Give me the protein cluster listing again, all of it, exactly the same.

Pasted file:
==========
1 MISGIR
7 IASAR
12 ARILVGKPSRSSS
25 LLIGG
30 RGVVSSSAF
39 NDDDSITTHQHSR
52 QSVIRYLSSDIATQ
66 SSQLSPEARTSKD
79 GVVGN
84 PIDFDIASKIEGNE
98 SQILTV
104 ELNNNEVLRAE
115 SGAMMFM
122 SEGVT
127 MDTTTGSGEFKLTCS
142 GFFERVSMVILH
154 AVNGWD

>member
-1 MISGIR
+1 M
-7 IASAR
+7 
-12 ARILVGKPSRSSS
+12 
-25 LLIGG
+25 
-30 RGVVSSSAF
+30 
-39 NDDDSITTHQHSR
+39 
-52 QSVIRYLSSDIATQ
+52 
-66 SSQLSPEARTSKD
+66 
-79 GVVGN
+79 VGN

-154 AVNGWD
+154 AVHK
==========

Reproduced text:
1 MISGIR
7 IASAR
12 ARILVGKPSRSSS
25 LLIGG
30 RGVVSSSAF
39 NDDDSITTHQHSR
52 QSVIRYLSSDIATQ
66 SSQLSPEARTSKD
79 GVVGN
84 PIDFDIASKIEGNE
98 SQILTV
104 ELNNNEVLRAE
115 SGAMMFM
122 SEGVT
127 MDTTTGSGEFKLTCS
142 GFFERVSMVILH
154 AVNGWD

>member
-1 MISGIR
+1 M
-7 IASAR
+7 
-12 ARILVGKPSRSSS
+12 
-25 LLIGG
+25 
-30 RGVVSSSAF
+30 
-39 NDDDSITTHQHSR
+39 
-52 QSVIRYLSSDIATQ
+52 
-66 SSQLSPEARTSKD
+66 
-79 GVVGN
+79 VGN

-154 AVNGWD
+154 AVHK